Yet this book has more going for it than its formal decisions. One thing I’ve always felt that comics tend to lack is depth of characterization. For all the talk about “literary” comics, I think the majority of comics don’t get to the complexity of characterization that literature does. Yet Lambert’s book is not guilty of this fault. Overall, this book is a close character study of Annie Sullivan. We come to understand why she is uniquely able to get through to Helen, both through depictions of her experiences and expressions of her temperament. And Lambert doesn’t put Annie on a pedestal or candy-coat things. Annie is hot-headed and quick to vindictiveness. And by the end, I began to feel that she was too possessive of Helen. Not only does she keep people away from Helen, but it becomes clear that Helen’s sense of reality is mediated by Annie. Helen’s knowledge that the warmth that she feels is actually the sunlight through the trees or the fact that a story is fact or fantasy is dependent solely on Annie Sullivan. And in the end, we see the possibility that this is too claustrophobic a reality. Yet again, what Annie does is just an amplified version of what all parents do. On top of that, who else and how else could Helen be reached? And so, I was left thinking that it couldn’t have been any other way.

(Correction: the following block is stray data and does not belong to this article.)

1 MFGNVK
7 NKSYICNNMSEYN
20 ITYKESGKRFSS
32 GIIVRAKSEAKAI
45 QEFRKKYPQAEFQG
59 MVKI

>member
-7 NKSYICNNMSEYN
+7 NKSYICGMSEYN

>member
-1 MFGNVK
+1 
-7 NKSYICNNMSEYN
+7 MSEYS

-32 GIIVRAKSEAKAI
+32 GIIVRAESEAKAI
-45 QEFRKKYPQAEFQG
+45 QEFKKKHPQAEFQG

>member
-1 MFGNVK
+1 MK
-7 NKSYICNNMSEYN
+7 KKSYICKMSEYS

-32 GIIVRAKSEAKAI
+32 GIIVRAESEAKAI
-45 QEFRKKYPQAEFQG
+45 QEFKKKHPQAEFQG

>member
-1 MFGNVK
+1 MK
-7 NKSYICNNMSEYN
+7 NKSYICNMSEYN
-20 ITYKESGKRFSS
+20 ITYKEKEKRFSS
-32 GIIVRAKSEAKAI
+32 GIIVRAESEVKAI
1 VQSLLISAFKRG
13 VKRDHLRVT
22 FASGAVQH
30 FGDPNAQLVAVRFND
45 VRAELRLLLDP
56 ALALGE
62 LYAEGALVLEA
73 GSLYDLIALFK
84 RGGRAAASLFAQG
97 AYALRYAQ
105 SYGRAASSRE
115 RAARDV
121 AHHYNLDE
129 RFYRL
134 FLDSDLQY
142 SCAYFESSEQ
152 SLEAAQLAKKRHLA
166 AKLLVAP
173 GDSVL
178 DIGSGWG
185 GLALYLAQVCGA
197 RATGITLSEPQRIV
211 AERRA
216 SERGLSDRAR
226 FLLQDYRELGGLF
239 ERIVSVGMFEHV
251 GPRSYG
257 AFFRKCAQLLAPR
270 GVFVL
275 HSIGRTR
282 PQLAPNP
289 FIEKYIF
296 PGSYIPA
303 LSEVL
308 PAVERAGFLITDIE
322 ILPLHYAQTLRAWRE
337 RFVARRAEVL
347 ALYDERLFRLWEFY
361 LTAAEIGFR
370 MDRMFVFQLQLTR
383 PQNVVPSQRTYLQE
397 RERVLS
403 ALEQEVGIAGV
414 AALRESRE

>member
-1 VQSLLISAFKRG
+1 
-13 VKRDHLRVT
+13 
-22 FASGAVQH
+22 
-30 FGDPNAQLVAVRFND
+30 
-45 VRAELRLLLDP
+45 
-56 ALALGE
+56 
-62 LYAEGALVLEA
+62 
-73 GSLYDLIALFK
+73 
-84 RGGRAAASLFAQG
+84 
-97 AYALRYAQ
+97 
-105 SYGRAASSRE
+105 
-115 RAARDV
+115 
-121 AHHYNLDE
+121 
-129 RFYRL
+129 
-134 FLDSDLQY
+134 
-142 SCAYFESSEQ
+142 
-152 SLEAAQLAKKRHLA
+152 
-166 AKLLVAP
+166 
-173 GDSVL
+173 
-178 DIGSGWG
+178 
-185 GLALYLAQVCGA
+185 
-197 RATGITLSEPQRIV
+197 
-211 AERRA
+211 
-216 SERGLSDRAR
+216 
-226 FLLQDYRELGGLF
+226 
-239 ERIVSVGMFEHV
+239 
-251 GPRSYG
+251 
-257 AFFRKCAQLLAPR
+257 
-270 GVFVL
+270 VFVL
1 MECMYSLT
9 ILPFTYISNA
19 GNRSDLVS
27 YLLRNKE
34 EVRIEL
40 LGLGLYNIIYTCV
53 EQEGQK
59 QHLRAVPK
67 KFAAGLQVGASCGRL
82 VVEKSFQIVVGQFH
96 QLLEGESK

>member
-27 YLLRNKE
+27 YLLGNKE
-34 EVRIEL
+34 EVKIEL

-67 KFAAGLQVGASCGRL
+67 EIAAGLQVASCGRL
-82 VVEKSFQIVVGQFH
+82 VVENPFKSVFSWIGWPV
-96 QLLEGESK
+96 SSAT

Such musings point to the complexity of Lambert’s book. Lambert doesn’t shy away from complexity and he notices (or creates) many subtle details. And, thankfully, he doesn’t judge. For instance, on page 52 we see Mrs. Keller’s day and how being a housewife in that era was a full-time job. After nine panels depicting her work, her husband and brother return home (from doing what?) and her brother asks with unthinking privilege, “Dinner ready?” We understand Lambert’s point if we choose to, but he doesn’t belabor it. Nothing more is said and Mrs. Keller goes off to make dinner as a woman of her time would. This scene is not simply a feminist political statement; it helps to underscore Annie Sullivan’s reality. If she cannot have the job teaching Helen then what autonomy she has will be gone. Again, no character says this, but we understand it due to Lambert’s staging.
Such incredible restraint and trust of the reader are the hallmarks of a cartoonist in complete control of his craft. That and the deep understanding– and at times frustration– we come to feel for Annie make this a truly remarkable book.